Author's Note: Suppose I could write a letter to my younger self about my firearms journey as a soldier in combat arms and now a firearms instructor and competitive shooter. In that case, this is what I would say.
Dear "younger me,"
Growing up, you had minimal exposure to firearms. You weren't even allowed to play with G.I. Joes since your parents feared it would make you "violent," it may come as a surprise to learn just how central firearms will become in your life. I know you have always been one to learn your own lessons, and disregarding advice from your elders is kind of your jam, but let me impart some wisdom.
First and foremost, if you take nothing else away from this, never forget...focus on the process, not the results. Yes, the end result is the all-satisfying "ding" you get when the steel rings out, confirming you did everything right. However, it is simply the completion of the process and not the focus of your efforts. You could not have managed to hit your target had you not followed numerous steps or countless hours of preparation before pressing the trigger.
The class that started it all.
"Send it!" Don't let fear hold you back. It can be intimidating getting started in shooting. It can seem almost impossible to figure out where to begin and even more challenging to know how to accomplish your goals. Have confidence in yourself and understand that having a solid foundation of the fundamentals will continue to pay dividends throughout your journey.
Shooting is not a hobby or sport to "dabble" in if you want to be the best. This will require a significant investment in your time, money, and effort to get to where you want to be. That is not to say you need to live and breathe it. You do not need to bankrupt yourself financially or physically. Still, you cannot complain about the returns you didn't get for not working at it. As is the case with most things in life, you need to put in the time to get good at something. This is no different. Sure, there are some things you can learn on your own, and you will, but there is a limit. You didn't grow up around firearms, and you will need help.
This leads me to my next lesson...Never stop learning and seek out formal training. You don't know what you don't know. This is something that will smack you square in the face. There will come a time when you will put down your rifle early on and simply resign yourself to thinking you're no good at this and it just isn't for you.
An acquaintance will later become a great friend and convince you to take your first post-military training class. A seasoned precision rifle instructor will get behind your rifle because you are holding up a class full of professionals and tell you that your equipment was faulty after firing three shots. It will be here where you discover how bad equipment was impeding your growth as a shooter. Once it's all sorted out and your rifle is back up and running, you will quickly come to find out you are good at this. Scratch that...you are really, really good at this.
There is always something to be learned, don’t let your ego get in the way.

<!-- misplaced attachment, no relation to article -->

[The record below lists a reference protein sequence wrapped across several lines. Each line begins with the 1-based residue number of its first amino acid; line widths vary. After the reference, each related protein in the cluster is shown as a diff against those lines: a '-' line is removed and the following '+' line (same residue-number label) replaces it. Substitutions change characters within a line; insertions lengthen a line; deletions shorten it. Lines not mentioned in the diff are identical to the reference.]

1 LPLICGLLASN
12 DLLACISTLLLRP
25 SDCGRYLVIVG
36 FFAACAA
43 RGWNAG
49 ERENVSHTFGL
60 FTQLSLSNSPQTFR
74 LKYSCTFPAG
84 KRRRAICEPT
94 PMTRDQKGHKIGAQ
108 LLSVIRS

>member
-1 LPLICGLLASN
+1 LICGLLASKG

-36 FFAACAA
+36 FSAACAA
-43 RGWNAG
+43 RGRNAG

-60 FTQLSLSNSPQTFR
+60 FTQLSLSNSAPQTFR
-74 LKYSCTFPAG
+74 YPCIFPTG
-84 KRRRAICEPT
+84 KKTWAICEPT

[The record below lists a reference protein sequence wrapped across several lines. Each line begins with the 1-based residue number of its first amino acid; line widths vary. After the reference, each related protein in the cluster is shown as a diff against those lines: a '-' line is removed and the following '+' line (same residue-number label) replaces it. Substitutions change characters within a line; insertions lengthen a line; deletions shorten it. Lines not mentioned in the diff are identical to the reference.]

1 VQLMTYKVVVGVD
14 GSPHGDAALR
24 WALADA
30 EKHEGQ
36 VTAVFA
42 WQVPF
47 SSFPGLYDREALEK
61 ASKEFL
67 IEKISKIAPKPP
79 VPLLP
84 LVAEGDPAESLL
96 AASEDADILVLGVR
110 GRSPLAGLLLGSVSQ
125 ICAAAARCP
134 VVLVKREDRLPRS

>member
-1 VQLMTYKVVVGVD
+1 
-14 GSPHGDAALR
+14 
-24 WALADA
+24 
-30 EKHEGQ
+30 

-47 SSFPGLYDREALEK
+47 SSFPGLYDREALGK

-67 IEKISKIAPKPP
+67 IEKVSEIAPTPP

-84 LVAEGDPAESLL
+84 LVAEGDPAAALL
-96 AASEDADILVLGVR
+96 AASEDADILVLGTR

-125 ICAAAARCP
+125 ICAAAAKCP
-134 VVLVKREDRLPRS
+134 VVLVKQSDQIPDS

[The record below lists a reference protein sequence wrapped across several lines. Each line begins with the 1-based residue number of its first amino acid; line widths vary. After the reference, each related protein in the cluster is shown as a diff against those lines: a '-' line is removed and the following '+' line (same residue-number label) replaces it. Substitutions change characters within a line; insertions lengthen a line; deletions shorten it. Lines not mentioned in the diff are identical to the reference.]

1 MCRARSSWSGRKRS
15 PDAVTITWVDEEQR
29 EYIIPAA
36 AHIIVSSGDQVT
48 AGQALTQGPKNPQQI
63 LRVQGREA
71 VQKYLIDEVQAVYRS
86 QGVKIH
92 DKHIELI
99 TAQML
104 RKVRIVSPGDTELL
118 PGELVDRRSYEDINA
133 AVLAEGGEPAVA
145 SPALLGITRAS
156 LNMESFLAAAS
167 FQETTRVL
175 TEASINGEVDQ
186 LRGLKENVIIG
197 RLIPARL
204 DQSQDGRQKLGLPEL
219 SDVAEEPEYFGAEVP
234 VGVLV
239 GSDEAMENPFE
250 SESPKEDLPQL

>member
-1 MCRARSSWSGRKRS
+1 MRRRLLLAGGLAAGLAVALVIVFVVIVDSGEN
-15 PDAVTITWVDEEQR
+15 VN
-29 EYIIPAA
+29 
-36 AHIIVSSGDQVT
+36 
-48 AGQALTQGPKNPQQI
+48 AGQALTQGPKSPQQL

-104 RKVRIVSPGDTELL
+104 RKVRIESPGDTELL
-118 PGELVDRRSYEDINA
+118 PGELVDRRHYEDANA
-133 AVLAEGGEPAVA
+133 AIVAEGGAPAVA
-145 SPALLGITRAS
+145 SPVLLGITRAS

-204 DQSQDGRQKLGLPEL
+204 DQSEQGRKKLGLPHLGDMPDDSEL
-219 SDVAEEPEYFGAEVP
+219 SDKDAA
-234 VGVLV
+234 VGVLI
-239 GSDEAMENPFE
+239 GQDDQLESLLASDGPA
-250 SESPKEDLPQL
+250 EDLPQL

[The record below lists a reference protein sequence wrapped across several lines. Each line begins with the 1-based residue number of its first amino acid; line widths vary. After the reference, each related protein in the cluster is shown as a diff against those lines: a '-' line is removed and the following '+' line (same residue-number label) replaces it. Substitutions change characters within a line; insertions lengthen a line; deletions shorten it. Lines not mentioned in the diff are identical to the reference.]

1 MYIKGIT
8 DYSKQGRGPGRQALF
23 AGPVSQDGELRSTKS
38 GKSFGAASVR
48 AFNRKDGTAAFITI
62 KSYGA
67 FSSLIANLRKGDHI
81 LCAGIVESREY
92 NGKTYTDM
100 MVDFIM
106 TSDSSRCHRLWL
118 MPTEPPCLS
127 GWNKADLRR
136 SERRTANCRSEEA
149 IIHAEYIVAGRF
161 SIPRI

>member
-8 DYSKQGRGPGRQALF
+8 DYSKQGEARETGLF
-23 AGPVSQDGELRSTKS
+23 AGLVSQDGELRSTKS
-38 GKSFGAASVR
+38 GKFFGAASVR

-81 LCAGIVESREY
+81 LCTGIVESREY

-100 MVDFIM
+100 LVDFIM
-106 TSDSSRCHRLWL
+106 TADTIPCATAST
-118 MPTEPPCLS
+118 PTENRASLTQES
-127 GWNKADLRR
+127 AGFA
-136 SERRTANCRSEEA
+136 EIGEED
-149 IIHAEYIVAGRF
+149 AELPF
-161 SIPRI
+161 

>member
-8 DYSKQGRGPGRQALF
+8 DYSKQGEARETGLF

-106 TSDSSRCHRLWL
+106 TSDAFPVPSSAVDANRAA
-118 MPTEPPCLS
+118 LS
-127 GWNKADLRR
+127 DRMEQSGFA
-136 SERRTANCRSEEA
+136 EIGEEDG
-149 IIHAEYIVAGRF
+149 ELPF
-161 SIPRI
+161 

This will solidify the last few points for you. You have a great foundation of the fundamentals. Having the broken scope was a blessing in disguise. Not knowing it was broken forced you to focus on every little detail of your fundamentals, trying to diagnose and correct what you were doing wrong. Positioning behind the rifle, breathing, trigger prep/control, follow-through, etc. This realization of "you don't know what you don't know" will motivate you to learn and strive to better yourself every time you get behind your rifle.
Remove pride and ego. This lesson applies to pretty much every aspect of your life, but we'll stay squarely in the shooting realm of things. It is good to have pride in yourself, your skills, and your accomplishments. The ego is a necessary part of life. It is our sense of self-esteem, but it can also get in the way. There will always be someone more knowledgeable, more skilled, perhaps more capable than you, but that does not detract from your knowledge or ability. It does not serve you to be intimidated, stubborn, or prideful in your abilities. Do not shun better people than you but rather engage with them and learn all you can. Allow yourself to be mentored. It's ok to not know what you don't know, but do not miss the opportunity for growth because you feel like "you already know that" or "that way doesn't work for me ." There is always something to learn.
Find your Tribe.
In closing, your shooting journey will present opportunities that you never imagined possible. You will become a member of a community of amazingly diverse individuals who share your devotion to improvement. You will dedicate yourself to enabling new and experienced shooters alike to facilitate success and growth. You will make lifelong friends and colleagues. There will be times where you doubt yourself, where you question your efficacy and if you even belong. However, just like when you put your rifle down all those many years ago and thought you were no good at this, don't give up. Your will and dedication to the process will lead you to where you are today.
ABOUT MICAH NOE
Micah Noe, COTA/L (@jolly914), spent 11 years in the United States Air Force working in Combat Rescue and deployed to Afghanistan 5 times. Micah splits his time between the Healthcare and the Firearms industry. He teaches for Ghost Ring Tactical in San Antonio, NM, and is the CEO and Founder of High Desert Training Partners. He is also the COO for Berserker Creative, a Utah-based media production company specializing in the outdoor/firearms communities.